This pie is also easy to veganise. Just use a vegan puff pastry, swap the butter for olive oil, omit the cream (albeit the colour will be slightly different) and for the egg wash, you could just use a little dairy-free milk to brush over the pastry. I know that is easier said than done, when I say to use a vegan puff pastry, because it’s not always easily accessible in the shops, but you could always just make your own vegan pastry, for which the BBC has a great recipe here. Admittedly again, this is not a puff pastry, but it will work just as well here.
Serves 4 – 6 (but sometimes 2… and also sometimes just 1…)
1 tablespoon butter
2 cloves garlic
1 tablespoon fresh thyme leaves (or dried thyme if you’re struggling)
1 tablespoon plain flour
700ml vegetable stock
1 teaspoon hot English mustard
A grating of fresh nutmeg
1 x can green lentils – drained and rinsed
100g kale – leaves removed from the stalks
1 tablespoon double cream
1 x 375g packet of premade puff pastry
- Slice the leek in half and then chop it into thin half moons. Pop them into a colander and run them under some cold water, rustling them about. Leeks can be deceptively filthy.
- In a skillet or shallow, heavy-bottomed pan (roughly 20 – 23cm wide) with high sides that can ideally go from hob to oven, melt the butter until bubbling.
- Drop the leeks into the pan, scatter in a little salt and pepper and cook until the leeks begin to soften.
- Grate in the garlic cloves using a fine grater, and then add the thyme, stirring into the leeks. Cook this for another 5 minutes or so.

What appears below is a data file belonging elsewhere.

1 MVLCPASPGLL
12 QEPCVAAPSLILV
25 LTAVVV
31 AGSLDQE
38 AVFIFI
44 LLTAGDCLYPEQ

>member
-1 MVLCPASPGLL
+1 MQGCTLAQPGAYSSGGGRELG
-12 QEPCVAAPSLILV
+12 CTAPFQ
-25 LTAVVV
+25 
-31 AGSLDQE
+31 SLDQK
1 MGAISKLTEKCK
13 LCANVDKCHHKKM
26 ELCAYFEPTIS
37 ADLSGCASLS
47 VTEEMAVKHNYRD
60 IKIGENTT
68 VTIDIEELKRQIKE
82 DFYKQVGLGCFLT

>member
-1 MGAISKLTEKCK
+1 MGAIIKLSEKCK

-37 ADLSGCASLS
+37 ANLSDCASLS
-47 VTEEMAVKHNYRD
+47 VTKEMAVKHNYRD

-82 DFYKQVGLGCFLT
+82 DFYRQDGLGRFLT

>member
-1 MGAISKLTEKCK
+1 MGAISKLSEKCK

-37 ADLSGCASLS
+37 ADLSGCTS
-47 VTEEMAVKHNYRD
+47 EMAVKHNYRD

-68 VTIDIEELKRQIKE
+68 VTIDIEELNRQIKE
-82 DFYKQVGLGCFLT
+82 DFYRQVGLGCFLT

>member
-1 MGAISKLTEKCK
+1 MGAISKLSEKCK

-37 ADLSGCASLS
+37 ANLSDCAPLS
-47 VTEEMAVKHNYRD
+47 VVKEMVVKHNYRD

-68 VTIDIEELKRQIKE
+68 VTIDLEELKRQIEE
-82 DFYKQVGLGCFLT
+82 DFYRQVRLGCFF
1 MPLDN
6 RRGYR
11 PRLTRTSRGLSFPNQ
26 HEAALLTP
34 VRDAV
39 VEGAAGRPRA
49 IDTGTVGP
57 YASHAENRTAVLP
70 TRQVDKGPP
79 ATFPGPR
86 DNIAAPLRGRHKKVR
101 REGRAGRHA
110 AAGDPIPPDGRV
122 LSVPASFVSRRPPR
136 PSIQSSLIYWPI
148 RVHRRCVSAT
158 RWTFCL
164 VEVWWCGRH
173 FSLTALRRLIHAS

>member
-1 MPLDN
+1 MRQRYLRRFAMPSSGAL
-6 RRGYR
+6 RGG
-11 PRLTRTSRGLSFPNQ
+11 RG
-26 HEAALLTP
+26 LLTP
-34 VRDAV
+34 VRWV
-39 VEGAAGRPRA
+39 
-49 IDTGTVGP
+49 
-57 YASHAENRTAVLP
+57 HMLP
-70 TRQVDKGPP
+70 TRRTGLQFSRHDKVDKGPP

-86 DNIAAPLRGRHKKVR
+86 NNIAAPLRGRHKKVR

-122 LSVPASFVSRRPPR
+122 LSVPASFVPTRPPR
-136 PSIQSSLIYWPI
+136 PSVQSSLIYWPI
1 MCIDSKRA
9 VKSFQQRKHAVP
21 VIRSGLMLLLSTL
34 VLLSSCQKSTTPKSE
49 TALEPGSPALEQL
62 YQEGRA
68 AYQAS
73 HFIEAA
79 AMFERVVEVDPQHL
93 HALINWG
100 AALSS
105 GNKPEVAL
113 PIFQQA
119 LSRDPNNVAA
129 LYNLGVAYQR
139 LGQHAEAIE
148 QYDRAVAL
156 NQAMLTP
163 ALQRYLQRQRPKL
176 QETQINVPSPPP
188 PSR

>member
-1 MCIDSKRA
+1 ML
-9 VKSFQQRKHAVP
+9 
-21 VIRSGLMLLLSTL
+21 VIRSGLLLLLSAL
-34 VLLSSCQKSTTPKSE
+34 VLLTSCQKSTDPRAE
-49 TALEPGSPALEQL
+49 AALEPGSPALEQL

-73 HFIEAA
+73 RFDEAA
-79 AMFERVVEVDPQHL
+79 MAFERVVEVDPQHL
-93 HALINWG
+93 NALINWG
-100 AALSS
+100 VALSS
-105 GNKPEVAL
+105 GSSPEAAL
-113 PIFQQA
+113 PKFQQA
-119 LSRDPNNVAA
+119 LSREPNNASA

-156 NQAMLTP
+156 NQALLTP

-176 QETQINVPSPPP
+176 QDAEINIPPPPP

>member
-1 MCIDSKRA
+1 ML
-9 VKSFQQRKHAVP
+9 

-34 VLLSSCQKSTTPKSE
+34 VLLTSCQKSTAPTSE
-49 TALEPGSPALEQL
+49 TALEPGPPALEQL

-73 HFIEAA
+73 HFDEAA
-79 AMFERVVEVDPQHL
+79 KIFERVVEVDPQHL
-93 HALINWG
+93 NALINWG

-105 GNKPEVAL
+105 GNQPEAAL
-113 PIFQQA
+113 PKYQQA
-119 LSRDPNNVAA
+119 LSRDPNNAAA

- Spoon in the flour, and stir through the pan cooking for a few minutes so that we cook out the flour taste. The leeks will start to stick together, almost paste like, but don’t worry.
- Slowly pour in the vegetable stock, just splash by splash, stirring as you go and use your spoon to break up the leeks and scrape any brown bits from the bottom of the pan. It will all look a bit dishwater grey at this point, but again, don’t worry.
- Add the mustard to the pan, along with a grating of the fresh nutmeg, and stir through.
- Take the pan off the heat and add the drained and rinsed lentils to the pan along with the kale, scatter in a little salt, and stir both through the thickened stock and leeks.
- Pour in the cream and stir through, watching your pan go from a greeny, grey to a luscious cream. Taste for seasoning as you may want to add a little more salt or pepper, and for me, it’s usually a dab more mustard.
- Allow the pan to sit, off the heat, to cool down for a bit. The pan’s mix will also thicken in this time, but this is not a bad thing, as you do not want your pie filling to be too liquid.
- While the pie cools, preheat the oven to 200C and carefully take the puff pastry out of it’s packaging. We’ll need to roll it out so that it can cover the top of the pie filling, so I find the easiest way to do this (as my rolling pin isn’t wide enough to cover the width of the pastry) is to fold it in half and only a lightly floured surface, gently roll until it is wide and long enough to sit on top of my skillet with a bit of an overhang.
- Once the pie filling has cooled a little, place the pastry on top of the skillet and let some of the pastry hang over the sides a little. Using a scissors, trim some of the edges off (but don’t throw them, just click here after you’ve made the pie and don’t think twice)
- Fold the edges neatly back into the skillet pie. There’s nothing stopping you from leaving them hang, they will cook absolutely fine, but I like to keep my pastry in the pan, so using your fingers, just fold the overhang back into the skillet and carefully press them against the inside edges of the pan to seal.
- Beat the egg in a small cup or jug and then brush it onto the top of the pastry. You can use a pastry brush but I have absolutely just used my hands before, like an animal, but sometimes times are hard.
- Cut a slit in the centre of the pastry with a knife (this will allow steam to come out) and sprinkle the top of the pastry with a little salt.
- Put the skillet in the oven and bake for roughly 45 minutes until the pastry is golden brown and visibly crunchy.
- Remove the skillet from the oven, allow to cool just a bit before slicing, spooning and devouring.